The term healthy living is used so often these days, it’s hard to know exactly what that means. Here are 7 simple steps to keep you on track for living a full and healthy life.
1. Get Proper Rest-6 to 8 hours of sleep each night gives your body the necessary daily amount of time to rest and rejuvenate. The proper amount of rest will vary from one person to another, but you’ll know when you’re getting enough sleep.
You’ll feel more positive in general, have more patience with life’s big and little snags, and feel more energized.
2. Reduce Stress-Pinpoint those areas of your life that cause you the greatest stress, and get rid of them. At first this may seem like an impossible task, but your health is at risk if you don’t.
Constant stress is a destructive force on your body and should not be taken lightly. Reducing stress could mean something as simple as setting limits on how much you try to do in one day, or it could mean something huge like a career change.
This is not usually something that can be accomplished in one day, but if you make up your mind to make small changes each day, you will be rewarded with a calmer more fulfilling life.
3. Do What You Love-Somewhere between childhood and adults, many of us forget to take time to do the things we love. Life comes at us with all the things we ought to do, and the things we love to do take a back seat or get left out all together.
Sit down with pencil and paper, and make a list of things you love to do. Then make time to do them. Don’t say there isn’t time, because there is time for everything else.
Look at what you can eliminate, that will let you make time in your life to spend really enjoying what you love.
4. Eat a Nutritious Diet-Maintain a diet that is high in fruits, vegetables, foods high in fiber and low in fat, lean meat, fish, beans and whole grain bread and pasta.
Eat fresh organic foods to avoid ingesting pesticides and additives used in the growing and manufacturing process.
Frozen vegetables tend to have less salt than their canned counterparts. But when choosing canned vegetables or soups, most have a low sodium version.
5. Maintain Proper Weight-As more and more of the population becomes overweight; this step towards healthy living cannot be over emphasized.
Obesity can result for a number of reasons including consistently consuming over sized portions that have become the standard in many restaurants.
Eating until you are full rather than eating everything on your plate can help you maintain the weight that is best for your body.
6. Exercise Regularly-When we were children it was called playing, and now that we are adults it’s called exercising. Setting up unrealistic goals at a gym can often set you up to fail.
But staying physical doesn’t have to be done at the gym, or as an isolated event such as a treadmill. Instead, think of an activity that you enjoy such as gardening, walking your dog, sailing, hiking, or cycling, and do it.
Looking forward to something you love means you are more likely to do it regularly, and being consistent is the most important part of exercise.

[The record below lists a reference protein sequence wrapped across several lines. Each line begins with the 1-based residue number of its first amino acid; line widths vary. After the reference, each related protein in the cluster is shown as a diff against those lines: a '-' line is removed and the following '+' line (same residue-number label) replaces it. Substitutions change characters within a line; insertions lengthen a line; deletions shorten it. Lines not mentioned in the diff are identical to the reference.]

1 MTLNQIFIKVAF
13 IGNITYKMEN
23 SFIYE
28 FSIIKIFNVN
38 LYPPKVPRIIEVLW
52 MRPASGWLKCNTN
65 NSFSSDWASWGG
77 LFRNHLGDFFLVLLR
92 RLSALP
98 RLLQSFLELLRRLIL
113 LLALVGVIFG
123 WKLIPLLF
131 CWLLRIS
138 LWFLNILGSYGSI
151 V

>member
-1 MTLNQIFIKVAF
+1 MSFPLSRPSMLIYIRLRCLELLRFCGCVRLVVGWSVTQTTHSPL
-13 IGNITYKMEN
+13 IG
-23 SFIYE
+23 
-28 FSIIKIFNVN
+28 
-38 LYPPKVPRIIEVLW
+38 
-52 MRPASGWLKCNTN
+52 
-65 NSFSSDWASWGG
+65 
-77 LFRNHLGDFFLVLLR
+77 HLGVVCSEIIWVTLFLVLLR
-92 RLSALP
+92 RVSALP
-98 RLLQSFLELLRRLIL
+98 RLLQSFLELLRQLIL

7. Filter Your air-Even though it’s discussed last in this article, the air you breathe is probably the single most important component for healthy living.
If the air you’re breathing has the potential to or is making you sick, it’s really hard to move beyond it in your life.
Using a high efficiency particle arresting (abbreviated as HEPA) air purifier to filter your indoor air is one of the best things you can do to preserve your health.
Its .3 micron filter by definition will remove airborne pollutants such as dust, dust mites, mold and mildew spores, bacteria and viruses, as well as all kinds of pollen, and dander from pets.
These airborne triggers can make a healthy person sick, and greatly aggravate those with existing respiratory conditions such as allergies and asthma.
Steely eyed determination.
Image by Neil. Moralee
Candid street shot, Barnstaple, Devon, UK.
"If I’d known I was going to live this long, I’d have taken better care of myself." So said Eubie Blake, the great ragtime composer and pianist who was still performing at the age of 99, the year before his death. Let’s face it: old age is what lies ahead for almost all of us.
Mental Health: Memory and Emotional Well-being
Forget what you think you know about memory loss and old age. It is not inevitable. So why do so many people say, "My memory isn’t what it used to be," or "I’m having a senior moment?" Stress, anxiety, and mental overload are most likely responsible. "Stop multitasking," says Brangman, who is professor and division chief and geriatric medicine director at the Central New York Alzheimer’s Disease Center, SUNY Upstate Medical University in Syracuse, N.Y. "Our brains are made for us to do one thing at a time. Multitasking overloads the brain so people aren’t remembering things and get concerned they’re having memory problems."
Doing the things that keep your heart healthy will also keep your brain healthy. "The same blood vessels that go to the heart branch off and go to the brain. Exercise, control your blood pressure, quit smoking, and if you have diabetes, keep it under control."
She says the evidence of alcohol’s benefits is mixed. "Hard alcohol seems to be of no benefit, but wine may be. Moderation is the key."
I hope beer is OK.
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